Episode 135: Implementing The Right Support System Towards Business Growth With Damien Sanchez


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The only problem with achieving stellar business growth is eventually outgrowing it. To keep the momentum going, you must go beyond your usual strategies and start implementing a flexible support system. Brett Gilliland sits down with Damien Sanchez of Sterling Lighting who shares how he stopped being the bottleneck to success by delegating work to his team. Damien explains how letting go inspires others to be accountable and transforms adversity into a powerful asset. He also talks about embracing an ROI-driven mindset to secure consistent growth instead of operating out of scarcity.

I get to bring exciting guests every single week to spend some time with me talking about typically their seven-figure growth journey. Our guest is no exception. Damien Sanchez is a multiple business owner. He owns a Mosquito Squad franchise in the greater DC area. He’s also the Cofounder of a company called Sterling Lighting. They provide lighting products and solutions for the outdoor lighting industry. Damien, welcome to the show.

Thank you for having me.

I’m thrilled to have you here. We have known each other for quite some time now. I didn’t do the math before this but I remember way back when we first met, your Mosquito Squad franchise had passed that seven-figure mark. I got to know you and Pat, your cofounder for Sterling Lighting. You were trying to figure out how to take those two businesses to the next level. That’s when we met.

You were working for Infusionsoft. We signed up in 2011. It was the year we hit $1 million in my franchise. It’s funny to think about it. From 2010 to 2011 was the transition time when I was using paper as a CRM. I had file cabinets. We had 1,000 customers. It was a mess because whenever we would document things, we would be pulling a file. I had tons of people. That’s when we switched over to using a CRM and going online that we were able to finally streamline and hit the million-dollar mark. We got to do some interviews with Clate and you for Infusionsoft.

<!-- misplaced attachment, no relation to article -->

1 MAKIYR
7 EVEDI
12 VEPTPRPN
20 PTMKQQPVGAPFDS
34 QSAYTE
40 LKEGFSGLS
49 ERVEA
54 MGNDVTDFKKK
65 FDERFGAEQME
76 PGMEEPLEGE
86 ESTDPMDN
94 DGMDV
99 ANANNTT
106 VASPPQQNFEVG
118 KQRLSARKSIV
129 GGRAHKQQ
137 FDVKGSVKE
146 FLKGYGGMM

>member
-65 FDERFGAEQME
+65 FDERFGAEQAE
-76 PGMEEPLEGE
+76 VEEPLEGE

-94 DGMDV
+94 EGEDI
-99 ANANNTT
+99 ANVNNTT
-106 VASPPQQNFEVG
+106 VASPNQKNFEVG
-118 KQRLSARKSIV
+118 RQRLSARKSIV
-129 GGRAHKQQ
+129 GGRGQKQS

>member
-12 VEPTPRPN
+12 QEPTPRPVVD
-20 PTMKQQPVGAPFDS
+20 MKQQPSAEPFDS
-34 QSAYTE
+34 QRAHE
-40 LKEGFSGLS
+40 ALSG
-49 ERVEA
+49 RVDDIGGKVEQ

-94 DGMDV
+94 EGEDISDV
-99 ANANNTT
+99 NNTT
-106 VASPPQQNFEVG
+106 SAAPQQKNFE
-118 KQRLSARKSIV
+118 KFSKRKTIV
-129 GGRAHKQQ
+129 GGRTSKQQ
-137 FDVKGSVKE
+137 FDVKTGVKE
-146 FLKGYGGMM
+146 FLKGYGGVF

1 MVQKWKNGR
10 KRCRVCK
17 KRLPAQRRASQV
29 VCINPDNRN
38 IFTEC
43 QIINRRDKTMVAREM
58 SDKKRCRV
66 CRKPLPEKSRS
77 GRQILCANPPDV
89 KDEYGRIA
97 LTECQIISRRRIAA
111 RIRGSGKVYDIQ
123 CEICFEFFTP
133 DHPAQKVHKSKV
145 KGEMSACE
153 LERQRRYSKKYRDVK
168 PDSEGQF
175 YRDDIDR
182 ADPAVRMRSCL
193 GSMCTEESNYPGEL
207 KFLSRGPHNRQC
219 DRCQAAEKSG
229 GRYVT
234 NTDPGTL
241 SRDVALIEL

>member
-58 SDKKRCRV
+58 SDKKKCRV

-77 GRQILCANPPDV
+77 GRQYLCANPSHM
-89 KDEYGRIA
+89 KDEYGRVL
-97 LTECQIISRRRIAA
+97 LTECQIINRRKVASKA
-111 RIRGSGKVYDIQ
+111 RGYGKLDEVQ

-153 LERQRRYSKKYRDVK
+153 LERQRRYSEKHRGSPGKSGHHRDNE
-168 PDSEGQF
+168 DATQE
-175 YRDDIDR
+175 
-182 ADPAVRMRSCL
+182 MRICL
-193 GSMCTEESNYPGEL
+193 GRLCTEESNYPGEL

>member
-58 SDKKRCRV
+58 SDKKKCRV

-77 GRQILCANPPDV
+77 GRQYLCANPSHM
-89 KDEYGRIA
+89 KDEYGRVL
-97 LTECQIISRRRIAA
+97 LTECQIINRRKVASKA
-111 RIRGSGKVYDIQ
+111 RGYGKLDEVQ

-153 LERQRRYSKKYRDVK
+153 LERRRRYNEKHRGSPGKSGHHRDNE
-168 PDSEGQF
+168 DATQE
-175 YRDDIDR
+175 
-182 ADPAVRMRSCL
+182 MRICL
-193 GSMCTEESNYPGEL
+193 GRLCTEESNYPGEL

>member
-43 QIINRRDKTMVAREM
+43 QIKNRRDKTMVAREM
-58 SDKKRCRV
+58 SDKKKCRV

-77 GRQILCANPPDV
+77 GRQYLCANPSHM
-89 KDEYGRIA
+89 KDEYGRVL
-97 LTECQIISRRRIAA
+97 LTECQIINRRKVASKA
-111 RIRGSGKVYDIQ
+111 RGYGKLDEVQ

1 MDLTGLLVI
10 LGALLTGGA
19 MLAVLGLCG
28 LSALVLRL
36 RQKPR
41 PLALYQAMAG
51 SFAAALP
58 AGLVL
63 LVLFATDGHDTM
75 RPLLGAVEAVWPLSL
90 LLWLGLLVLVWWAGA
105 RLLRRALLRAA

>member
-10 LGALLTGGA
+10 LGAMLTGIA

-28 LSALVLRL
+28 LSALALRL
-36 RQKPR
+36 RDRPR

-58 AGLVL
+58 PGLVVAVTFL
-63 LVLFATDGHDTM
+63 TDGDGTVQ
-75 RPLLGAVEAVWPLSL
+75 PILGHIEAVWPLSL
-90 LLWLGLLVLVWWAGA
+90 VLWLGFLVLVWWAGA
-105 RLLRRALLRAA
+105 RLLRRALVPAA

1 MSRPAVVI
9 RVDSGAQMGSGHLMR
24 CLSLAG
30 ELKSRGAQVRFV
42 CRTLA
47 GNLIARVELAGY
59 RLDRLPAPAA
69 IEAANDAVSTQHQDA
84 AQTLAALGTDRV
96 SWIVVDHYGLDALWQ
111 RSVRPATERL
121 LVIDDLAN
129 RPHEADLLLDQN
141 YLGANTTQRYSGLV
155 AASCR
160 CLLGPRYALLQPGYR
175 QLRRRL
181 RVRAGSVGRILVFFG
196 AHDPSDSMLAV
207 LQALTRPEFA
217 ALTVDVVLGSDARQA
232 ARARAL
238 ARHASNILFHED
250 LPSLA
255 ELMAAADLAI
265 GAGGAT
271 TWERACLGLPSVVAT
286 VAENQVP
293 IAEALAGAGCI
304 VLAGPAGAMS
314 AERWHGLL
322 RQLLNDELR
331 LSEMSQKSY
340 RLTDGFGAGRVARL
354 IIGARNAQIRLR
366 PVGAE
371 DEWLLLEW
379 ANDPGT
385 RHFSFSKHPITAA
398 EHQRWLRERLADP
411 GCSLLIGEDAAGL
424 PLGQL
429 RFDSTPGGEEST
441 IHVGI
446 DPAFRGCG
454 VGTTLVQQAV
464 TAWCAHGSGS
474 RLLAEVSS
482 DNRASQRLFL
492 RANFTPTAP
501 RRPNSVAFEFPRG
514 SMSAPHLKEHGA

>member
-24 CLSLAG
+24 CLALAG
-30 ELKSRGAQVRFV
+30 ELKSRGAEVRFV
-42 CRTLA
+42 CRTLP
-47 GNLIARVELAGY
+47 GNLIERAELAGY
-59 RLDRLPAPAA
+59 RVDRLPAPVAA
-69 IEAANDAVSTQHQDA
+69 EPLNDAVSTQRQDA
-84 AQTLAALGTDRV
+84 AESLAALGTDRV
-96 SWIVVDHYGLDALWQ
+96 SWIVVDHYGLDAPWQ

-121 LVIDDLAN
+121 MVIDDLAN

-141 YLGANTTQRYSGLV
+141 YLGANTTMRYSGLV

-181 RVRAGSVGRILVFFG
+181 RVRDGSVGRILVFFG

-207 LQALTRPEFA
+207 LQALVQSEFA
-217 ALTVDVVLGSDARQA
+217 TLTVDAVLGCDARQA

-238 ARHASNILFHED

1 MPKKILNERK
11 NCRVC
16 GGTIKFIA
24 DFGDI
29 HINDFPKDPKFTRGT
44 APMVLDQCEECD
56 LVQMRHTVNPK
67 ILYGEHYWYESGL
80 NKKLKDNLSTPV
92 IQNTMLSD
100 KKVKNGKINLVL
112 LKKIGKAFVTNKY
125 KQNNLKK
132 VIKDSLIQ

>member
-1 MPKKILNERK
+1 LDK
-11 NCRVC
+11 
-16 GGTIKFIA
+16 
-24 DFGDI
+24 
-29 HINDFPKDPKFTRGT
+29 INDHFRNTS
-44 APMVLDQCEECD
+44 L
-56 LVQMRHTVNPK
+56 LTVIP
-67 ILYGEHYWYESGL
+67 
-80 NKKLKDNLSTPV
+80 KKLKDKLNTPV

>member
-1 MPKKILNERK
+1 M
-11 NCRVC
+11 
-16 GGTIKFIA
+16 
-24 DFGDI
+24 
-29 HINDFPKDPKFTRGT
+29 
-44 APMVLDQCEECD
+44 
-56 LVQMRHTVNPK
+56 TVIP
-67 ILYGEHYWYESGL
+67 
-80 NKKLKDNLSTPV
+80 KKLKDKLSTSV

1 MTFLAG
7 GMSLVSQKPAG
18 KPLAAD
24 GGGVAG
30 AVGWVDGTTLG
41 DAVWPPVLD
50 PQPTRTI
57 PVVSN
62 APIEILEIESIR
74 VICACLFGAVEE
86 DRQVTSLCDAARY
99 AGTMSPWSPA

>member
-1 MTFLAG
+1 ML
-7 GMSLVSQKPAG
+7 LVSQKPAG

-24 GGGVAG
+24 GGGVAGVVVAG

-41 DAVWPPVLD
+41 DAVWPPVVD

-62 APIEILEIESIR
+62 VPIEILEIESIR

I had gotten to about $2 million in gross sales by 2014 in the mosquito control company. We were struggling. It was rapid growth. I knew I was a bottleneck. I didn’t know what to do. I don’t remember if it was you and Clate but you were up there at ICON talking about this thing called Elite Forum and how it was going to be life-changing. You had some people come up there. I’m like, “I have to do this because I have no idea what I’m doing.” It was a great move on our part to get started with that and start pushing toward that $3 million mark.

This isn’t intended to be a plug for Elite. We will leave that aside. Let’s talk about some of the things you were experiencing at that time. I love the evolution. You’re growing up in terms of the systems with the CRM. You get to $2 million in revenue. As the owner of that mosquito control franchise, you were starting to hit some limits for yourself personally. I don’t want to drag you through some unnecessary pain here but can you remember what that was like for you as the owner trying to keep all that going yourself? Why don’t you paint a picture for us?

I did $67,000 in my first year. We ended up more than doubling that. I did $180,000 the next year and $500,000 and something the following year. In 2011, we hit $1 million. It was very exciting but even through that stage, I would hire people and lose them. We’re growing so fast. The job is changing. Everybody is like, “I don’t have a job description.” I was like, “I don’t even know what I need you to do but I need you to be productive. Figure it out.”

At the time, everything was happening so fast. We had one core value, and it was, “Get by,” which we did but that’s not the best way. That’s not the culture you want to cultivate. On top of all that, in 2011, Patrick and I decided to start a lighting manufacturing company. I started working with Patrick in 2006 doing outdoor lighting designs in my spare time because I used to be a full-time firefighter. As he and I went through that and I did that, we realized, “There are some pain points when it comes to installing lighting. We could probably source some of these lights and start doing a little designing.”